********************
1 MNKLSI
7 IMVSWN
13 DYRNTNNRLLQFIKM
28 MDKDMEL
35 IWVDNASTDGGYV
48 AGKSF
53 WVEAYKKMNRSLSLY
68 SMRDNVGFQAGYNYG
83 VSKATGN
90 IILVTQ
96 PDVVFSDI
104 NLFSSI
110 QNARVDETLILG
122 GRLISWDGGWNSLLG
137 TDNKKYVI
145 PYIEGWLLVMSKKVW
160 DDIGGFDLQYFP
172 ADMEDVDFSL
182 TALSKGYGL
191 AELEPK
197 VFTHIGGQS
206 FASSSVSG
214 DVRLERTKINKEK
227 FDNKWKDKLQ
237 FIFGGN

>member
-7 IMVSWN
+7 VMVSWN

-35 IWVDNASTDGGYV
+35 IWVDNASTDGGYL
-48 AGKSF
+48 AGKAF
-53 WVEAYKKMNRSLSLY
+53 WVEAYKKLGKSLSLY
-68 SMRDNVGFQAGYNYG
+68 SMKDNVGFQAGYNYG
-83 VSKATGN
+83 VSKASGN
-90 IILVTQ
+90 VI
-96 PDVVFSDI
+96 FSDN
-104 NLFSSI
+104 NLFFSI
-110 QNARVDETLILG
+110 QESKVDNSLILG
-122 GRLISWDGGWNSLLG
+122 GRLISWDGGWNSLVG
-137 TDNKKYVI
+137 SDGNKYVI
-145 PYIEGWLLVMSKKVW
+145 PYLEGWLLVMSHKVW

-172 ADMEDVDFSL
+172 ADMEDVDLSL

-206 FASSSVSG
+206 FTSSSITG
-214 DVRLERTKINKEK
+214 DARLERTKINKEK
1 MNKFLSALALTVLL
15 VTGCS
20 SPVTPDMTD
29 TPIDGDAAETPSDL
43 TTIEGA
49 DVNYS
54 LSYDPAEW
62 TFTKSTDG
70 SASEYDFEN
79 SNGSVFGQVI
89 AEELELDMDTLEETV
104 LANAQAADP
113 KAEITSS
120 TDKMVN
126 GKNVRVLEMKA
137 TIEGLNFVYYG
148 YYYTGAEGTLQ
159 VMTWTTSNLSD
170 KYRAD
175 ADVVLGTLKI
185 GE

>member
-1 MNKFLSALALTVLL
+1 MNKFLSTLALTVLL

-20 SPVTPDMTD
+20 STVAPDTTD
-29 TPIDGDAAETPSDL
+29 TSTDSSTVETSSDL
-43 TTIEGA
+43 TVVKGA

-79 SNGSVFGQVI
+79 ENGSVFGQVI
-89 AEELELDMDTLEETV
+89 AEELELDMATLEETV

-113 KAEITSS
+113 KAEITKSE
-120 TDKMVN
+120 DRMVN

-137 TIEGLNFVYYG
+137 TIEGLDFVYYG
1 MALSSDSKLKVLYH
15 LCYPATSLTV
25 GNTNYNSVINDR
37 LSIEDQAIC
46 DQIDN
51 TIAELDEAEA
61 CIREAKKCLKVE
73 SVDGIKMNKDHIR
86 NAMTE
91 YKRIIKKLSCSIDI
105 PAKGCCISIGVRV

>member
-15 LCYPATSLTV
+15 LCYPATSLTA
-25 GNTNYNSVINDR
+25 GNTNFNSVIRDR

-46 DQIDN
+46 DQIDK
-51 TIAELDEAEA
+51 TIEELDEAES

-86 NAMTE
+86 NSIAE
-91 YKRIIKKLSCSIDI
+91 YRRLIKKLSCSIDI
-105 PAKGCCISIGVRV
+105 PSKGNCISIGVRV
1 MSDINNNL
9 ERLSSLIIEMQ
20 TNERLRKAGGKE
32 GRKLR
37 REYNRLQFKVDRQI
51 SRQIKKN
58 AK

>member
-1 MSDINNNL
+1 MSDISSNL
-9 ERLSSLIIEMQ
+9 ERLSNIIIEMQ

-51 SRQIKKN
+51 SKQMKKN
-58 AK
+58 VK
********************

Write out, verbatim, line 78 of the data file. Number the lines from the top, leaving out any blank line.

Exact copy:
175 ADVVLGTLKI